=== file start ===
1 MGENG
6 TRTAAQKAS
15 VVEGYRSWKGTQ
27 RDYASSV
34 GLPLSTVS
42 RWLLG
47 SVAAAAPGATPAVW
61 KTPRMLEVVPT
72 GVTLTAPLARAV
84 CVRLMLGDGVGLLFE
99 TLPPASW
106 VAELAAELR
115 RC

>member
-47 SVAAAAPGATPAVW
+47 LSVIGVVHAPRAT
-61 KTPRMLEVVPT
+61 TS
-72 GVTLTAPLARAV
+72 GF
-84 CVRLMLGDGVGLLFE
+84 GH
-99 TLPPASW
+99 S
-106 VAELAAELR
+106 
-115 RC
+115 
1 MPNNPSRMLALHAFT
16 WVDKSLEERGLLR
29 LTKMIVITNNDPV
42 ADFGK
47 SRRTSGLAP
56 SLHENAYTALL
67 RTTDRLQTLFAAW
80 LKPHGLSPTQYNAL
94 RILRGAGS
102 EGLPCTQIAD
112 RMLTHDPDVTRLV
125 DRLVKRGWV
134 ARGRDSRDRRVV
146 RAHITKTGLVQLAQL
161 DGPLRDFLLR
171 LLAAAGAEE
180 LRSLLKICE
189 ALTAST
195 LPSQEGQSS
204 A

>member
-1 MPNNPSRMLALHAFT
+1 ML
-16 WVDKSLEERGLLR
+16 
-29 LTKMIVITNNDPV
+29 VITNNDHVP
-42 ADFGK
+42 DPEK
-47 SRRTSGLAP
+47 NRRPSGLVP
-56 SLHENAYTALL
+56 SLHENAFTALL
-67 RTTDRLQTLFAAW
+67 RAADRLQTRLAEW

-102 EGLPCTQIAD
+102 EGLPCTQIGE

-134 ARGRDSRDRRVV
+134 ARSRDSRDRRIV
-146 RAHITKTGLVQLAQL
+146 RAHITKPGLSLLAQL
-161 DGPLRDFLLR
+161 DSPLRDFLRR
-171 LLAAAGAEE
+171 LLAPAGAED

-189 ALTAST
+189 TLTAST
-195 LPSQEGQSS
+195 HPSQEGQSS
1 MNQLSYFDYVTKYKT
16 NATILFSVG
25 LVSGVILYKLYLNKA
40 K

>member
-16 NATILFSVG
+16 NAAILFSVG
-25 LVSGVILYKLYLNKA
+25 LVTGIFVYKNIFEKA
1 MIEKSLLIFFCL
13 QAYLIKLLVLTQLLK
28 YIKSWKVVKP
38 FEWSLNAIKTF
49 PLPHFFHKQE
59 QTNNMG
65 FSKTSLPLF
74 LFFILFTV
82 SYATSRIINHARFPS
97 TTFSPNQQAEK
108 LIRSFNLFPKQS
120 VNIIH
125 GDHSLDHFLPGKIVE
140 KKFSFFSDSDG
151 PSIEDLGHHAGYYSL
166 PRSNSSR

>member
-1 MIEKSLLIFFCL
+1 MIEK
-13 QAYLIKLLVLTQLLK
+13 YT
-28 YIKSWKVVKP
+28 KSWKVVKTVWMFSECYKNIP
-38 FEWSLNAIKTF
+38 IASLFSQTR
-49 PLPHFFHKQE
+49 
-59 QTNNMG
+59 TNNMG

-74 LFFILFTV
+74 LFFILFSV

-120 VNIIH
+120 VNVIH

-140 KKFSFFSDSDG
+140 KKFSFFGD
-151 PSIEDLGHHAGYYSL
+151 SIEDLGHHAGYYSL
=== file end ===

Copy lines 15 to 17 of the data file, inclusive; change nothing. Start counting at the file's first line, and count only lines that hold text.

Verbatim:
-47 SVAAAAPGATPAVW
+47 LSVIGVVHAPRAT
-61 KTPRMLEVVPT